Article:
The biochemical effects of Sutherlandia Frutescens in cultured H9 cancerous T cells and normal human T lymphocytes.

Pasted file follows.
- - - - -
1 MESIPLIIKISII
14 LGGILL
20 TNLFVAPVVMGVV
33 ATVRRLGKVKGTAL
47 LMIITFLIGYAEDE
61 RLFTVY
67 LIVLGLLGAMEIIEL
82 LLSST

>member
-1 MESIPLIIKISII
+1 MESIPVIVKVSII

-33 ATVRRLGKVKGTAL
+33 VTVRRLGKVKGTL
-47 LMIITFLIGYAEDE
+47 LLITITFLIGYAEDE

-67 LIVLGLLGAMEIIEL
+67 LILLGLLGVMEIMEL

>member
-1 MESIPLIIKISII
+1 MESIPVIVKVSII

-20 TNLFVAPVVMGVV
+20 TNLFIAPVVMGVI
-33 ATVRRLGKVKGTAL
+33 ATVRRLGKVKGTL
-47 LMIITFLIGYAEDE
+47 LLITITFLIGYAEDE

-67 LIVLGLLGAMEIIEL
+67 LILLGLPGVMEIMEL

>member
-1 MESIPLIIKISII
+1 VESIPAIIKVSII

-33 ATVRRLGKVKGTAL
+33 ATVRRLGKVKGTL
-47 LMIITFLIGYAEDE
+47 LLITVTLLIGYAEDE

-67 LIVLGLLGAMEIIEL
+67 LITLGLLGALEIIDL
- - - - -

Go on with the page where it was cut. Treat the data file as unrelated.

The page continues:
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Indigenous plants have long been used by African populations in their cultural lives and health care. Sutherlandia frutescens (SF) is a popular traditional medicinal plant found in various parts of southern Africa and used for treatment or management of different diseases, including cancer and HIV/AIDS. In this study, the biochemical effects of various dilutions (1/50, 1/150, 1/200, and 1/300) of SF 70% ethanol (SFE) and deionised water (SFW) extracts in cancerous H9 and normal T cells were examined. Untreated, 70% ethanol-treated and camptothecin (CPT, 20jiiM) treated cells were used as reference samples for comparison. Cytotoxicity, apoptotic enzymes activity, oxidant scavenging and antioxidant promoting abilities, cellular morphology and cytokine signalling effects were assessed using the methylthiazol tetrazolium (MTT) assay, adenosine triphosphate (ATP) assay, caspase-3/-7 activity assay, thiobarbituric acid reactant substance (TBARS) and glutathione (GSH) assays, fluorescence microscopy and an ELISAbased cytokine analyses assay respectively. Sutherlandia frutescens ethanol and water extract dilutions (1/50 and 1/200) were shown to be cytotoxic to H9 T cells in a dose- and time-dependent manner with the SFE extract having an average IC50 of 1/40 after 24 hours while SFW extract reached a similar IC50 only after 48 hours. In normal T cells, the SFE extract induced proliferation after 24 hours but this was reverse after 48 hours. The SFW extract dilutions did not significantly change cell viability after 24 hours but significantly increased cell viability after 48 hours. Both SFE and SFW extracts dilutions induced a dose- and time-dependent inhibition of caspase-3/-7 activity in both H9 and normal T cells. Both types of extracts were also shown to efficiently remove lipid peroxides from supernatants of treated cell lines, with SFW extract having a more lasting effect. In the GSH assay, the SFE and SFW extract dilutions reduced GSH levels in H9 T cells, with the SFW extract dilutions being more effective. In normal T cells, the higher dilutions (1/150 and 1/300) of SFW extract increased GSH levels significantly while lower dilutions (1/50) of both SFE and SFW extracts significantly inhibited GSH levels. Lower dilutions (1/50) of SFE and SFW extracts induced chromatin condensation in both H9 and normal T cells after 48 hours incubation. Using treated peripheral blood mononuclear cells (PBMCs) supernatants, SFE and SFW extract dilutions were shown to reduce the levels of pro-inflammatory cytokines IL 1 p and TNF-a in a dose-dependent manner. These results further confirmed the anticancer abilities of SF and showed that higher concentrations of this medicinal plant can be toxic to normal T cells in vitro while lower concentrations can stimulate the immune cells. Therefore further studies should be conducted with regards to the effects of SF on the immune system in both in vitro and in vivo systems.